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Economic Perspectives, 28, 2nd, No. 2, May 2004
Can sectoral reallocation explain the jobless recovery?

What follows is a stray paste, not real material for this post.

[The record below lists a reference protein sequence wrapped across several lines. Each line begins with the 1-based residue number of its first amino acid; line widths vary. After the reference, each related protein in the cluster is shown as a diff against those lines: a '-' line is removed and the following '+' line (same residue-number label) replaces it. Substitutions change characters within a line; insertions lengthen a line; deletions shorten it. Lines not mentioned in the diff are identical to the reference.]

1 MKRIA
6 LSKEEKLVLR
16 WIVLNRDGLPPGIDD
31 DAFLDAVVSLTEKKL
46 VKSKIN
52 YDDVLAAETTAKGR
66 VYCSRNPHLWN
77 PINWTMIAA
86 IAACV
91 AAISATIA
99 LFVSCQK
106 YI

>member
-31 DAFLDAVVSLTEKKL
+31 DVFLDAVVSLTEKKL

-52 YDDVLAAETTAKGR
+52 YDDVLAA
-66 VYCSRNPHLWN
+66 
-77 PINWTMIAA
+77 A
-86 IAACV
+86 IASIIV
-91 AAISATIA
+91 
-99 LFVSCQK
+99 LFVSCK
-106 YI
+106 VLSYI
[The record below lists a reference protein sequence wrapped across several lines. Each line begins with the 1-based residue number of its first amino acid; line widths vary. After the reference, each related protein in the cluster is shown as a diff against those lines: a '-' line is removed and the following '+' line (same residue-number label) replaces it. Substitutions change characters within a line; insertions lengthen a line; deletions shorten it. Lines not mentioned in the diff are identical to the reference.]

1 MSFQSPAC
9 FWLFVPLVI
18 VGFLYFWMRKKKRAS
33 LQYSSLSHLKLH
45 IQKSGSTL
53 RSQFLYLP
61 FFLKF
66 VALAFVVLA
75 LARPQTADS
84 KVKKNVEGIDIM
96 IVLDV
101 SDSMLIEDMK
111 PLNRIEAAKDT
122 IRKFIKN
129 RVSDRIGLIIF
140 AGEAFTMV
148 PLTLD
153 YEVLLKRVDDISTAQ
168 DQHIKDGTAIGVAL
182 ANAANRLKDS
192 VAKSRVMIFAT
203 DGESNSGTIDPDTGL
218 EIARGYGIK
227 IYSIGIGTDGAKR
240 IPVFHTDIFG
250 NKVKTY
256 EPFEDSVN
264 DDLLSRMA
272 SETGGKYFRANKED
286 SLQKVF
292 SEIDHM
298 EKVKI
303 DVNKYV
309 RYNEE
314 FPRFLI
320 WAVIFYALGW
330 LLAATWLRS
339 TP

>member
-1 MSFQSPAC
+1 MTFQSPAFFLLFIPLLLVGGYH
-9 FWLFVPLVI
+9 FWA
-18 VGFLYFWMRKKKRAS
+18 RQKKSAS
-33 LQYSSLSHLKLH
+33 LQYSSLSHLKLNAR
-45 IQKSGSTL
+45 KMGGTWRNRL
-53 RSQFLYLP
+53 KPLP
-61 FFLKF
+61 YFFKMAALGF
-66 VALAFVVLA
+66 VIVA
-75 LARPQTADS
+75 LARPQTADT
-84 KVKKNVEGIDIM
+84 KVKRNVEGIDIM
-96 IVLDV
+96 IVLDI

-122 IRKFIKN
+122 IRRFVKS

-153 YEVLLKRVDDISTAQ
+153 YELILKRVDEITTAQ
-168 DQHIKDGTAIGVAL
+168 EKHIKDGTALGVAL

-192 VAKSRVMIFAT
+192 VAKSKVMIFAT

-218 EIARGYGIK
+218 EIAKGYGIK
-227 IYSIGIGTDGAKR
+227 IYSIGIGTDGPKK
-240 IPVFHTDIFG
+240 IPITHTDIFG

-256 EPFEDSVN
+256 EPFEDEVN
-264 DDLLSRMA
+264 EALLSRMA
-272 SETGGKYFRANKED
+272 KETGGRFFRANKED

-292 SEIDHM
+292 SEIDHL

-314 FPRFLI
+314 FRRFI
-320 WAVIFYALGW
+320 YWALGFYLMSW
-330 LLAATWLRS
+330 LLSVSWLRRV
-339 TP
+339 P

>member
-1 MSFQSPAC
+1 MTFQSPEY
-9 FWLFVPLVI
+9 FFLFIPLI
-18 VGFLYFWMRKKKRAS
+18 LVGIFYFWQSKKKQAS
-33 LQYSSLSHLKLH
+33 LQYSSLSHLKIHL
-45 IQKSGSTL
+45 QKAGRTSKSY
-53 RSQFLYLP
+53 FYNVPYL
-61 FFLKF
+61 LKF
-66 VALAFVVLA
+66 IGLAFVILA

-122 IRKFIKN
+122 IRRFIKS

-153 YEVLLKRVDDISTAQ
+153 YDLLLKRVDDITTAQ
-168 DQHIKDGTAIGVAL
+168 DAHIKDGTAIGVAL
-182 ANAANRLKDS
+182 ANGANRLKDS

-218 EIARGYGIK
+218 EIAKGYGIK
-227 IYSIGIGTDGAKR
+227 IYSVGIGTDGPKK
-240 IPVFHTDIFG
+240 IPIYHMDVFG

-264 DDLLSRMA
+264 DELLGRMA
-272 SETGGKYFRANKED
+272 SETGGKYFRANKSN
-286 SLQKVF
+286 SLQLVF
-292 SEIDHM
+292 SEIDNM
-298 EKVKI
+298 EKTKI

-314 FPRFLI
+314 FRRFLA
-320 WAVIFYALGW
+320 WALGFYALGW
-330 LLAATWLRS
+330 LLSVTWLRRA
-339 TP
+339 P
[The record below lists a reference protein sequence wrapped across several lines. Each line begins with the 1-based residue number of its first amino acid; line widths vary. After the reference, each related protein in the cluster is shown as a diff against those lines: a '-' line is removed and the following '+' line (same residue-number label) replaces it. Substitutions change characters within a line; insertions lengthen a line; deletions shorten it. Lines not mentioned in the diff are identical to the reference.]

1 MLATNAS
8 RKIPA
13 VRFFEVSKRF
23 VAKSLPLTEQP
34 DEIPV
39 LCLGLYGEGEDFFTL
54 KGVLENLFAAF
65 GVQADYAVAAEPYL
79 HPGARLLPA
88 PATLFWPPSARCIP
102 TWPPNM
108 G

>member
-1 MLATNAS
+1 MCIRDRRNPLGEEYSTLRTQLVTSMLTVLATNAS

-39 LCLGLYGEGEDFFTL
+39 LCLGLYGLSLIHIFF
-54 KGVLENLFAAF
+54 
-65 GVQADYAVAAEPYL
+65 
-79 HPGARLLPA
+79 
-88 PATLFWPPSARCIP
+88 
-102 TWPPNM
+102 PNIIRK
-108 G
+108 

Recent employment trends are puzzling.1 Historically, the number of nonfarm jobs has grown rapidly following the end of a recession. For instance, during each of the five recessions of the 1960s, 1970s, and 1980s, it took less than four months for employment to exceed its level at the end of the recession (“the trough”). On average, 26 months into those recoveries, employment was 5.4 percent higher than at the end of the recession and 3.6 percent higher than at the previous expansion’s peak.


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